Back to basics with breakfast: avena y té de manzanilla

Since we’ve been back from Mexico, we’ve been very busy in the Tortilla Test Kitchen testing new recipes and having fun shooting new videos we’ll be sharing soon. But while we were in Mexico, we ate and ate…and ate and, well, you get the picture. I think I may have finally earned the affectionate nickname I’m sometimes called at home – Gordita, or Gordis, for short.

We decided we needed to bring a little order to our daily habits after eating to our hearts’ content for nearly a whole month. That’s not to say that healthy Mexican food doesn’t exist, because it definitely does and you will see more new examples of that on The Tortilla this year. However, it’s sometimes harder to make those healthy choices when most of the year I live in Chicago and can’t get some of my favorite Mexican foods.

It’s a bit like letting a kid loose in a candy store, only instead of a candy store, you’re dropping me off in a city full of taquerías that serve my favorite things like chicharrón de queso, tacos al pastor and Sidral Mundet apple-flavored soda. It’s hard to say no to all of that, knowing that in a short time, I’ll be back in Chicago without access to these things again until my next trip. There’s nothing wrong with eating or drinking all of those things if you do it in moderation, but sometimes we need a reminder that moderation is the key in order to stay healthy.

This year, we’ve decided to bring some good habits back from Mexico, such as eating breakfast daily. We started every day with a good breakfast during our visit and now I crave breakfast as soon as I wake up in the morning. In the past, I’ve been known to rush out the door in the morning without eating breakfast because I’m crunched for time, but I’m vowing to break that bad habit in 2011.

And for breakfast, there are so many healthy options. One of my suegro‘s favorites is avena con nueces o fruta y azúcar moreno, or oatmeal with nuts, fruit and a little brown sugar.  I’m a huge fan of oatmeal, but truth be told, I don’t like the instant stuff with the artificial flavors. Since I’m usually on the go in the morning during the week, I often have to prepare something the night before to take with me to assure that I get a good, healthy choice.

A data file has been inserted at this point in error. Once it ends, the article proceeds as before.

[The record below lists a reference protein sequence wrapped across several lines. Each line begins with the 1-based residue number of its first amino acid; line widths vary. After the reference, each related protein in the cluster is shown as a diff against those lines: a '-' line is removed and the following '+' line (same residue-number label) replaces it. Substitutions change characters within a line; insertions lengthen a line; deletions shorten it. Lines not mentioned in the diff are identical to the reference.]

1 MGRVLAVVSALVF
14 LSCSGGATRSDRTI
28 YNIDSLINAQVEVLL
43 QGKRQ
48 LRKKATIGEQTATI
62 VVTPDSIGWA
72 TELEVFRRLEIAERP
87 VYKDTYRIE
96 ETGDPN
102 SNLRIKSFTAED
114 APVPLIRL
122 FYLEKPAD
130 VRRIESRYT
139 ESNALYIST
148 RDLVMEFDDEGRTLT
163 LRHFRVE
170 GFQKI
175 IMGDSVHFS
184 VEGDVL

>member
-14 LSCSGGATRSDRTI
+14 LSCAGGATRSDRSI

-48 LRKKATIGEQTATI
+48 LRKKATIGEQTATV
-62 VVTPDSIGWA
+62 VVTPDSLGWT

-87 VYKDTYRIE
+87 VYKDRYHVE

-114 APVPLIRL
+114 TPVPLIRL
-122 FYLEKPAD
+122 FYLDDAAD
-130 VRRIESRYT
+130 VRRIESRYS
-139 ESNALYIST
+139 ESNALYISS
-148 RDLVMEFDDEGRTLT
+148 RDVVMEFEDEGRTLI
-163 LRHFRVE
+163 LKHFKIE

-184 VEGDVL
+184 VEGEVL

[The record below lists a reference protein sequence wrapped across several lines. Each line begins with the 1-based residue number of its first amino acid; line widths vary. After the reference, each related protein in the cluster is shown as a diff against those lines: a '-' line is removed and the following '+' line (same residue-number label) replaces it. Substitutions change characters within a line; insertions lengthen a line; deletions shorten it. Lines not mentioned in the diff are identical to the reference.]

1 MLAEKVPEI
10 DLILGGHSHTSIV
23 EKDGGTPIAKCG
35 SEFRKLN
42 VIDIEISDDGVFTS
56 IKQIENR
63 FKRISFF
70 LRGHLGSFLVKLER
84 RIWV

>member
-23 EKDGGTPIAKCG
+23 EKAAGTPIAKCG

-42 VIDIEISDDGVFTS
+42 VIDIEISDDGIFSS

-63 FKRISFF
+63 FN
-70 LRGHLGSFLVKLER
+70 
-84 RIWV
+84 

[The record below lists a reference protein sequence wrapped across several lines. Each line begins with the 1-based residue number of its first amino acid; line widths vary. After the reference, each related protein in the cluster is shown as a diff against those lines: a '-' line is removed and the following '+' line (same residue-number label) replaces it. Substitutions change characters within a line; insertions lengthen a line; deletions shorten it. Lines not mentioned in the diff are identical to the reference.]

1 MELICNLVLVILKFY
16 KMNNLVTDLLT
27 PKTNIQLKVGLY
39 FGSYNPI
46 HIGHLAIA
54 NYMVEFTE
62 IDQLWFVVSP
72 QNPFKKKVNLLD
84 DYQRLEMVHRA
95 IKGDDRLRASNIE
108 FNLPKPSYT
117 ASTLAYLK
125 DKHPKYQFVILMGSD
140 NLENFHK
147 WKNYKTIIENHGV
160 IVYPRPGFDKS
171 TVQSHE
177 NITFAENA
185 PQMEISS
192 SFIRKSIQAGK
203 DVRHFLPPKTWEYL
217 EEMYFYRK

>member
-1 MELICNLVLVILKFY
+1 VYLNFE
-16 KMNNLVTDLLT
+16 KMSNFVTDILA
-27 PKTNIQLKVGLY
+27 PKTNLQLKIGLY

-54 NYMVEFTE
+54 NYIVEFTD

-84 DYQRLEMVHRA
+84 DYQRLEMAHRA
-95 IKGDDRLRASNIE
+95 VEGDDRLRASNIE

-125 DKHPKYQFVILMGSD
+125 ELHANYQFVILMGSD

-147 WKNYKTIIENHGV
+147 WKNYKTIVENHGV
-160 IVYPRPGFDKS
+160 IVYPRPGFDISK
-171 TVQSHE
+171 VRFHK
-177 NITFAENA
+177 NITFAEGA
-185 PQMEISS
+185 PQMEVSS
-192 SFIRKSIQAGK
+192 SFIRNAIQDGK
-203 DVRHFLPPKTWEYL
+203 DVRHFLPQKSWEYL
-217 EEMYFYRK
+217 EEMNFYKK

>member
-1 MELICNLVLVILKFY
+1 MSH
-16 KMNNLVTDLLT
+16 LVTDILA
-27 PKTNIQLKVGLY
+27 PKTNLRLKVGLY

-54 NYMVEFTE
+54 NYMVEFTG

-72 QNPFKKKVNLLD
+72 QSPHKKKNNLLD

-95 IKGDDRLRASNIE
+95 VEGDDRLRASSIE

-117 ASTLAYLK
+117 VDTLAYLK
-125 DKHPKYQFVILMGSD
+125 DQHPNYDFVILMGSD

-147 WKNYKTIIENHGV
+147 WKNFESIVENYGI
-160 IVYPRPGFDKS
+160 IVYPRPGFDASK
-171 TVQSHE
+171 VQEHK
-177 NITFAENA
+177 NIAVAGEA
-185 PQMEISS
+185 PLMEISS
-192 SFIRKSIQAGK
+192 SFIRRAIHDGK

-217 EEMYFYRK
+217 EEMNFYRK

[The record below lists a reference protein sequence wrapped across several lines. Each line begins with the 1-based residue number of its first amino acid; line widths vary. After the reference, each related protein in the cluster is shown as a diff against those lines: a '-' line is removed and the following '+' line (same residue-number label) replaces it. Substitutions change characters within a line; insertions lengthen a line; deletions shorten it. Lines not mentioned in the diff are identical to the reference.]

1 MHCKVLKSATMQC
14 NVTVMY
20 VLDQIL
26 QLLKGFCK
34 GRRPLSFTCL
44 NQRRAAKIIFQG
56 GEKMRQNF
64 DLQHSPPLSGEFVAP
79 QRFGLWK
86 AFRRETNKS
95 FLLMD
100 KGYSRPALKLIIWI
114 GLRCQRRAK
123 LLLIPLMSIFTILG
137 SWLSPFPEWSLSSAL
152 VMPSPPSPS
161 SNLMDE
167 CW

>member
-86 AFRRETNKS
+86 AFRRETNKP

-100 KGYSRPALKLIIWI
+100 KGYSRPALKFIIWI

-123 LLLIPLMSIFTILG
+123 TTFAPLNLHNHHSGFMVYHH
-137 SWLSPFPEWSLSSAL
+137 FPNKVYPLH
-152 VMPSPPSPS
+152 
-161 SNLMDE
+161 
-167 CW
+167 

Last week on a day I didn’t get a chance to eat breakfast before I left the house, I thought I’d try out the new McDonald’s Fruit and Maple Oatmeal. And you know what? I loved it. You can get it with or without brown sugar, and as much as I love brown sugar, I actually prefer the oatmeal without it because the raisins, cranberries and apples make it plenty sweet for me. At only 260 calories per serving, I’ll definitely keep this in mind the next time I need breakfast on the go. And if I’m feeling like treating myself at breakfast, it’s nice to know that if I want to add the brown sugar, it’s still under 300 calories and enough to jump start my metabolism for the day.

Another healthy habit I’d love to share is a little recipe for té de manzanilla, a common traditional Mexican home remedy for healthy digestion and weight loss. Chamomile is well-known for its calming properties, and though it’s not a magic weight-loss drug, it does work by assisting your body in proper digestion to give it that extra little kick it needs. I like to add a small cinnamon stick or a pinch of ground cinnamon to the tea, too, which acts as a mild appetite suppressant. You should be able to find dried Chamomile flowers at any Latin grocer, organic or health food stores such as Whole Foods, or you can purchase them online. They’re inexpensive and can generally be found near the spices and herbs in the grocery store.



Open the tea filter and spoon the dried Chamomile flowers into it. Heat the water with the cinnamon stick and then steep the tea filter bag for five minutes. The water should turn a golden-yellow color. If necessary, dunk or squeeze the tea filter in the water to release more of the florets. Who would’ve thought it was so easy to make your own? And in the long run, it will cost you less to buy loose dried Chamomile flowers than buying fancy teas where you’re paying mostly for the brand name and packaging rather than the natural flavor. I keep my dried Chamomile flowers in a glass jar and store it in a kitchen cabinet.

Yields 1 serving and one refill if you add more hot water.

  • What do you do to keep healthy and still eat the foods you like? What are your favorite Mexican breakfast foods to get your day started?
Disclosure: This post is part of a blogging program with McDonald’s USA and Latina Bloggers Connect. If selected, my post makes me eligible to win $50 and/or a McDonald’s Arch Card. All opinions here are my own.


  1. says

    Maura, I like your suggestion of adding canela to the water, because manzanilla by itself can sometimes be a bit too mellow. My abuelita used to make manzanilla everytime I stayed home from school sick. It was not until I spent time in Mexico that I realized manzanilla and chamomile were the same tea!

    • says

      Gabriela, you’re exactly right – chamomile on its own can sometimes be bland so the cinnamon is great for both adding flavor and additional health properties. Té de manzanilla is one of the quintessential Mexican home remedies… it’s used to “cure” a number of ailments. Now, whether it really works on them all, I can’t vouch for, but I try to drink it at least several times a week for the health benefits aside from using it as a remedy.


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